None of this is a guarantee of Liberal success. The Conservatives have shown in the past that they are often able to win union members’ votes despite the best efforts of union leaders. A revitalized NDP, which I suppose is one possible outcome from the party’s current leadership race, could succeed in calling that party’s traditional labour constituency home.

But it’s increasingly clear that Trudeau is the most overtly union-friendly prime minister since his father; that he has top-priority strategic reasons for pursuing the romance; and that the bosses of the big unions, at least, are eager to play ball.



Justin Trudeau: Look for the union label

  1. Somebody is getting ‘Outflanked’ again. It’s called, the Augmentation of the NDP Party rank-in-file support. Hmmm, SSSSSSSS, is that the sound of the air going out of the NDP. The NDP better be careful, they don’t get ‘Outflanked’ for the rest of their support, by Lizzy May and the Greens..

    • Poaching season is coming soon, for politics, election day, is not far away.

      • As far as Andrew Sheer goes, the cons could have a peanut as a leader of their party, and still eek out 27 percent. While Sheer keeps whining about petty issues like Khadr, and rich accountants who get paid the big bucks to save money for the big buck makers, chances are, instead of getting a bump, he may end up with nothing but a thump, in the polls, and in comes Mad Max. Sheer has exposed his nasty side(stick a wedge in any open cleavage), the part of the old regime he used to work for, READ MY LIPS, Andrew Sheer will be, an Iggy(Ignatieff), and not Iggy Pop.

  2. Domenic Barton and his global 0.01%’er friends who have Trudeau and Morneau’s ears are not the friends of working people of any kind. They want Trudeau and Morneau to essentially privatize parts of the taxation system (via the privatization bank and asset stripping) to ordinary Canadians end up paying rentier streams (tolls and users fees…essentially privatized taxes…to the global 0.01%’ers).

    • Domenic Barton and McKinsey aren’t really even a friend of business. McKinsey is basically a global financial parasite.

  3. The Canadian mainstream media especially, sadly, the CBC have become outlets for for the interests of the middle and upper middle classes. We’ve heard almost not a word of support for the beleaguered salaried employee with payroll deducted taxes with few if any deductions which are available to the phony corporations with their high priced lobbyists and media manipulators.
    The media has been equally quiet about the slave labour wages paid to the servants of these very same people who get uncritical coverage of their greedy opposition to a living minimum wage.
    Big exception! Watch this. Don Martin launched a spirited defence of what he called the T4 nation on the incorporation issue. Look it up on CTV.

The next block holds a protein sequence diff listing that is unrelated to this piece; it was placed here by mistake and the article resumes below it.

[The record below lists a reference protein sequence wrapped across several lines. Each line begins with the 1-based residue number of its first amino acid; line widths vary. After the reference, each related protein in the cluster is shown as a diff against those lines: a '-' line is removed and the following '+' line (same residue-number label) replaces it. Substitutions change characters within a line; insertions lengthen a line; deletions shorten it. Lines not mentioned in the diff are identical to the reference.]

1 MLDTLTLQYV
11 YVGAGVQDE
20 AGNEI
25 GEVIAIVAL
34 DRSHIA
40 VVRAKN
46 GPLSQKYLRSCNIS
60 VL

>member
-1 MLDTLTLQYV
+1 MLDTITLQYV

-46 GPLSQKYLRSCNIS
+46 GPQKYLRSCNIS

4. Unions are good & bad. PSAC workers have benefits & pensions unavailable to most but that we all pay for.
    Trudeau & Morneau are both enormously rich, fully enjoy the lifestyle, yet publicly loathe the rich.
    For decades their families have taken advantage of any “tax loopholes” available.
    Now, they’re saying small business owners doing the same thing is somehow not fair.
    Populist. Illogical. Punishing job creators. But, steals the leftist vote from the NDP.
    In Canada, we traded an economist for a part time drama teacher.

    • Cue my take on why public sector unions should be treated differently from private sector unions:

      Public sector jobs should have pay, benefits, and pensions that are comparable to what their private sector counterparts make. There may not always be a direct counterpart for a given public sector job, but since pay equity is a well established practice now, it should be readily possible to come up some kind of equivalent.

      I’d also argue that public sector unions should be treated differently from private sector unions. Labour unions try to maximize pay and benefits for their members as much as possible. These are their primary goals and anything else is secondary to these goals. This is to be expected and works fine in the private sector, as far as I am concerned. However, it breaks down in the public sector where a) the employer cannot go bankrupt due to an inability or unwillingness to control costs, and, b) customers must still pay for services they aren’t receiving when a strike or lockout is in effect. So, in the public sector, the usual market and economic forces that would normally result in both sides coming to a mutual agreement are significantly muted, if not altogether absent.

      The result of this is public sector wage and benefits gains that noticeably exceed what people doing equivalent work in the private sector see, or back-to-work legislation being enacted after a strike has resulted in an interruption of often vital services. Neither outcome is particularly desirable. Which is why I favour binding arbitration for public sector negotiations that come to an impasse. Neither governments nor public sector unions would like this as it results in a loss of power, but it does put the people who pay for and receive government services first, which is as it should be. And binding arbitration should have very specific parameters to use in awarding increases. As mentioned before, pay and benefits of private sector counterparts should be taken into account, as well as the amount of growth (or shrinkage) of the economy during some previous time period.

      This doesn’t even get into the inherent conflict of interest that exists when the government is formed by the de facto labour party, the NDP.